Dismayed at U.K.'s proposed changes in visa system that will impact skilled IT migration, software body NASSCOM on Friday called for a high skilled worker mobility pact between the two countries to safeguard the economic interests of both nations. NASSCOM said that the movement of tech workers should be treated as a trade priority rather than an immigration issue.
"Indian IT companies play a key role in driving the U.K.'s growth and prosperity by significantly enhancing productivity and global competitiveness of British businesses, contributing to overall growth and job creation of the U.K. economy," NASSCOM said.
NASSCOM said it intends to focus on opportunities that U.K. Prime Minister Theresa May's forthcoming visit offers, for a fresh approach to skilled IT migration as part of a possibly new India-U.K. trade agreement. It said that the fast growing and high value tech sectors rely on an effective immigration policy. Such a policy should attract high skilled workers and minimise barriers to the flow of talented people between the two countries, it added.
"A system that restricts the U.K.'s ability to access talent is also likely to restrict the growth and productivity of the U.K. economy," the association said.
The U.K. needs to have the "right" policies in place to encourage valuable temporary immigration, and minimise barriers to the flow of talented people, it added.
"Our key ask to both governments is for a high skilled worker mobility agreement, along with an agreement on the free movement of data. The movement of skilled tech workers from India should be seen as a trade priority rather than an immigration issue," it said.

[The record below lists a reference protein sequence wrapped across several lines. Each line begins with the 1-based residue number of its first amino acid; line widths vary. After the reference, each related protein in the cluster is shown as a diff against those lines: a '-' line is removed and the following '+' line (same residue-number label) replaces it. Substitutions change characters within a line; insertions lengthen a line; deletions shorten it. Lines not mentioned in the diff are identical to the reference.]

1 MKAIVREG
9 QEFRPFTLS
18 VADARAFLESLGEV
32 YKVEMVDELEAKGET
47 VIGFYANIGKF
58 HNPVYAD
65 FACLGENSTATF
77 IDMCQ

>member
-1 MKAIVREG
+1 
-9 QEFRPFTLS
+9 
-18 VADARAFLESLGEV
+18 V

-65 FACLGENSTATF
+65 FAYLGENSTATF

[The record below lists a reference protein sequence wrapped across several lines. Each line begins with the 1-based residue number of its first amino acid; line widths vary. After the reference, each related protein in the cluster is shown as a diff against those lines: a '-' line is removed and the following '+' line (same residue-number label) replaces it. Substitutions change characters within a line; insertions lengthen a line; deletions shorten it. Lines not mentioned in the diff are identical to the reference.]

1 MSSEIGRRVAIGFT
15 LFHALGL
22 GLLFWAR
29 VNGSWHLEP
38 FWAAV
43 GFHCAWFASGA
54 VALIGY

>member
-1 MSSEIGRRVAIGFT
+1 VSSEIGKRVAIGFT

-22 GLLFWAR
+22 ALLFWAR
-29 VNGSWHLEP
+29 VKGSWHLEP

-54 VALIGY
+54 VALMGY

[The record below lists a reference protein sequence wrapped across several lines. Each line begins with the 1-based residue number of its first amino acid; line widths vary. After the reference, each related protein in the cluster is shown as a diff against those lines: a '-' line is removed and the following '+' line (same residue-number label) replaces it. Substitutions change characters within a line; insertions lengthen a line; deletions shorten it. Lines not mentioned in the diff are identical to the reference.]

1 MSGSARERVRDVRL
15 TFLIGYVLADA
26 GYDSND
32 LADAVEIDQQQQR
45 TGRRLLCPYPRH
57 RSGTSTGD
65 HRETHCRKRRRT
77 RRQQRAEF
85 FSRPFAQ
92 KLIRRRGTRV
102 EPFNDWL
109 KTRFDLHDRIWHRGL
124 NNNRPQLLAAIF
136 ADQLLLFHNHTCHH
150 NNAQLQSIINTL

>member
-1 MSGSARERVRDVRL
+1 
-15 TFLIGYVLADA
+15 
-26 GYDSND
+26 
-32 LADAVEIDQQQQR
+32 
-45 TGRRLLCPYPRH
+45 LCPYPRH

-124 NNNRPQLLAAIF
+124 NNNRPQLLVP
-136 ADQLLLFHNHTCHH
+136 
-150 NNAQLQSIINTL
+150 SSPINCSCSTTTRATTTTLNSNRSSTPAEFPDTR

Under the new visa rules announced last evening by the U.K. Home Office, anyone applying after November 24 under the Tier 2 intra-company transfer (ICT) category would be required to meet a higher salary threshold requirement of 30,000 pounds from the earlier 20,800 pounds.
The ICT route is largely used by Indian IT companies in Britain, and the U.K.'s Migration Advisory Committee had found earlier this year that Indian IT workers accounted for nearly 90 percent of visas issued under this route.
The proposed changes in the U.K. visa policy come just days before British PM Theresa May lands in India on November 6 for a three-day visit. NASSCOM said that India and U.K. have been natural business allies, and enjoy a continued association, where free movement of skilled talent is the cornerstone of growth.
"Temporary placement of highly-skilled individuals into the U.K. provides a significant economic boost yet has a negligible impact on net migration," it added.
The relationship between the U.K. and the Indian ICT sector has seen a step change in recent years and the shared goal of being global centres for innovation makes the U.K. and India natural partners in technology, it said.
"We will continue to urge the UK government to realise that both countries stand to benefit massively from a fresh trade-based approach," it added.